Fifty consecutive children who fulfilled the criteria of the International League of Associations for Rheumatology for the diagnosis of JIA [9] were recruited into this study from the outpatient clinics of Rheumatology and Pediatric Departments, Aseer Central Hospital, Saudi Arabia, from May 2013 to June 2014. There were 30 female and 20 male patients and their ages ranged from 9 to 15 years. The duration of JIA ranged from 2.5 to 8 years. For the control group, 50 apparently healthy children (24 girls and 26 boys) were consecutively recruited, with their ages ranging from 9 to 15 years. To be eligible for enrollment in the study, patients should have had no history of previous CVD. Children with any medical conditions other than the current JIA that may predispose to CVD were excluded from the study. None of the patients had diabetes mellitus. A written consent was obtained from the parents of all children before inclusion in the study. The study was approved by local ethics committee.

Clinical assessment

Personal and clinical data were obtained from the eligible patients through interviews. The medical records of all patients were reviewed. Disease activity was evaluated according to the Ringold and Wallace criteria. An inactive disease was indicated by the following criteria: no joints with active arthritis, lack of fever, rash, serositis, splenomegaly, generalized lymphadenopathy associated with JIA, no signs of active uveitis, normal erythrocyte sedimentation rate or C-reactive protein, and no signs of active disease based on the physician global assessment of disease activity [10].

BMI was calculated for each child to determine childhood overweight and obesity. For children and teens, BMI is age and sex specific and is often referred to as BMI for age. A child's weight status is determined using an age-specific and sex-specific percentile for BMI rather than the BMI categories used for adults [11],[12]. Systolic (SBP) and diastolic (DBP) blood pressures were measured twice at the right arm after a 10 min rest using a calibrated sphygmomanometer with appropriate cuff size and were averaged.

Laboratory investigations

Blood samples of 10 ml were drawn from all participants early in the morning after an overnight fast. To assess inflammatory markers, serum samples were collected, frozen, and stored at a temperature of -80 C until analyses were performed. The concentrations of interleukin (IL)-6 and tumor necrosis factor α (TNF-α) were determined immune-enzymatically using commercially available ELISA kits (Parameter Human Immunoassays; R&D Systems Inc., Minneapolis, Minnesota, USA) with the use of an ELx 800 Automated Microplate Reader (Bio-Tek Instruments, Winooski, Vermont, USA). High sensitivity-CRP (hs-CRP) was determined by means of the immune-turbid metric method [Tina-quant hs-CRP (Latex) HS, Roche, Hitachi 912; La Roche, Tokyo, Japan]. Lipid profiles were determined using dry chemistry methods with the Vitros S 350 analyzers by Ortho Clinical Diagnostics (Ortho Clinical Diagnostics Vitros S 350 Chemistry Analyzer, Aukland, New Zealand), according to the manufacturer's instructions.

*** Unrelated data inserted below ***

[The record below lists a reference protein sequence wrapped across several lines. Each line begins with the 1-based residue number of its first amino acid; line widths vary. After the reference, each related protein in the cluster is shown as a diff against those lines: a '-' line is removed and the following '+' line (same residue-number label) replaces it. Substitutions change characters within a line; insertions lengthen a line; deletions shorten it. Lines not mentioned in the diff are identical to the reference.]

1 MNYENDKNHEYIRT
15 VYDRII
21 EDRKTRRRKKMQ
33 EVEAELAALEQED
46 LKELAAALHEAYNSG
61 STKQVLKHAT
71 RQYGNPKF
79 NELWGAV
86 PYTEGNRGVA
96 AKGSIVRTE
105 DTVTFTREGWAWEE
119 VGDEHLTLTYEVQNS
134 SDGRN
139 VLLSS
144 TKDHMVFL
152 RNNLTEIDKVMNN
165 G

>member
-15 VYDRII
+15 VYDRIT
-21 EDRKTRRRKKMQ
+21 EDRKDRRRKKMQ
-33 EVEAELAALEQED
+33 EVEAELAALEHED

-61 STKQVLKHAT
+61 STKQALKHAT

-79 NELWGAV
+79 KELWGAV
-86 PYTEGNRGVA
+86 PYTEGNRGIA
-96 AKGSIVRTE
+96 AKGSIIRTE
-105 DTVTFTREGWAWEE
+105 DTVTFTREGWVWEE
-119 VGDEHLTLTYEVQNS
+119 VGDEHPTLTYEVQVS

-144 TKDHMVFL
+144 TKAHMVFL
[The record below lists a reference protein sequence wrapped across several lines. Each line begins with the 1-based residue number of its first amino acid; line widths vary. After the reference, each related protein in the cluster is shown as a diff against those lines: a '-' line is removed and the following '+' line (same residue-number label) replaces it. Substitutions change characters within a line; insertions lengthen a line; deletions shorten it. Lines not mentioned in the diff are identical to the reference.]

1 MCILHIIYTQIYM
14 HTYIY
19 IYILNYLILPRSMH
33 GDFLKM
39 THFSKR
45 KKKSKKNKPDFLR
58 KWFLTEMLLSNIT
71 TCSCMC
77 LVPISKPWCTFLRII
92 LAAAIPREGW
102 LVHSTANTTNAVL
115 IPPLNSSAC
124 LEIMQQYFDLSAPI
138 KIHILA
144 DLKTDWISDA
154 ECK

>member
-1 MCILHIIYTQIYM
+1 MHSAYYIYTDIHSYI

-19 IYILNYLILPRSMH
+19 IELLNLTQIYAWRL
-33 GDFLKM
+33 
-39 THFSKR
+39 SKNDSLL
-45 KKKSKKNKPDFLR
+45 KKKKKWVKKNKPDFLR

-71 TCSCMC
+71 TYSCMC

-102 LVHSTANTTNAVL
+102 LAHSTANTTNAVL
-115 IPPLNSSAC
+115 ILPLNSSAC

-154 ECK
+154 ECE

Assessment of the cardiovascular parameters

Brachial artery flow-mediated dilatation

The flow-mediated dilation (FMD) of the brachial artery was measured to assess the vascular endothelial function. Participants rested for 10 min on a plain surface to reach a stable status for heart rate and blood pressure. Brachial artery diameter was assessed using a high-resolution B-mode sonogram (Vivid 3, 7.5 MHz transducer; General Electric) by placing the probe at 5 cm above the anterior cubital cavity of the nondominant arm. Forearm ischemia was induced by inflating a sphygmomanometer cuff to 50 mmHg more than SBP for 5 min. Brachial artery diameter, measured in millimeters before ischemia, was assessed as baseline brachial artery diameter. Sixty seconds after deflation the same assessment was done to measure the brachial artery diameter after ischemia. Measurement of arteries was performed during the diastolic phase, measuring the distance between the outermost limit of one side of the artery to the other. The FMD% was calculated according to the following formula: FMD% = [(maximum diameter−baseline diameter)/baseline diameter]×100 [13].

Carotid ultrasound scanning

JIA patients were examined in the supine position with their neck in extension and head turned contralaterally 45° with a high-resolution B-mode ultrasonography equipped with a 5-12 MHz linear array transducer using a PHILIPS HQ 8250 Ultrasound device. All ultrasound examinations were performed by the same operator who was blinded to clinical and laboratory findings of the participants. The right and left common carotid arteries were evaluated. Measurements included end-diastolic (minimum diameter) intima-media thickness (IMT) of the far walls (the distance from the leading edge of the first echogenic line to the leading edge of the second echogenic line) [14]. Average IMT calculation in millimeters was obtained from three measurements taken 1 cm below the common carotid bifurcation.

Echocardiographic Doppler examination